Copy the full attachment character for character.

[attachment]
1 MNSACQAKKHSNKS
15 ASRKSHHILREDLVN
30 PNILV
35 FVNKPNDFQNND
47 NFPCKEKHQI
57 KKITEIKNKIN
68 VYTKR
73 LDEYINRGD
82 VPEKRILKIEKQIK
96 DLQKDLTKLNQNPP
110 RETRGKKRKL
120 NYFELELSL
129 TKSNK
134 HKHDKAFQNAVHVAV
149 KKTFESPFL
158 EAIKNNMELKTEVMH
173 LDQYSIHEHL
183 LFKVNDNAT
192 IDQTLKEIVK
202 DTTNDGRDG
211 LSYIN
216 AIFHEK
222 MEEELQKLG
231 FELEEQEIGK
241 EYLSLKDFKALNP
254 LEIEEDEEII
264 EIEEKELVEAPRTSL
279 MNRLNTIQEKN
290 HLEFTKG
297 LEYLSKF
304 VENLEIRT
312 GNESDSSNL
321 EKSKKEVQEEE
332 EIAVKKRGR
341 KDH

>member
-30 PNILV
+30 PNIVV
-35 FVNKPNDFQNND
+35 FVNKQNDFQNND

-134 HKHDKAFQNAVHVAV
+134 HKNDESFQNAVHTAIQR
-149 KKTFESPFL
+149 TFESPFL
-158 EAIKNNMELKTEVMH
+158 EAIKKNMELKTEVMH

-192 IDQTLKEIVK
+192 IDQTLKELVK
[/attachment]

1 MNSACQAKKHSNKS
15 ASRKSHHILREDLVN
30 PNILV
35 FVNKPNDFQNND
47 NFPCKEKHQI
57 KKITEIKNKIN
68 VYTKR
73 LDEYINRGD
82 VPEKRILKIEKQIK
96 DLQKDLTKLNQNPP
110 RETRGKKRKL
120 NYFELELSL
129 TKSNK
134 HKHDKAFQNAVHVAV
149 KKTFESPFL
158 EAIKNNMELKTEVMH
173 LDQYSIHEHL
183 LFKVNDNAT
192 IDQTLKEIVK
202 DTTNDGRDG
211 LSYIN
216 AIFHEK
222 MEEELQKLG
231 FELEEQEIGK
241 EYLSLKDFKALNP
254 LEIEEDEEII
264 EIEEKELVEAPRTSL
279 MNRLNTIQEKN
290 HLEFTKG
297 LEYLSKF
304 VENLEIRT
312 GNESDSSNL
321 EKSKKEVQEEE
332 EIAVKKRGR
341 KDH

>member
-30 PNILV
+30 PNIVV
-35 FVNKPNDFQNND
+35 FVNKQNDFQNND

-134 HKHDKAFQNAVHVAV
+134 HKNDESFQNAVHTAIQR
-149 KKTFESPFL
+149 TFESPFL
-158 EAIKNNMELKTEVMH
+158 EAIKKNMELKTEVMH

-192 IDQTLKEIVK
+192 IDQTLKELVK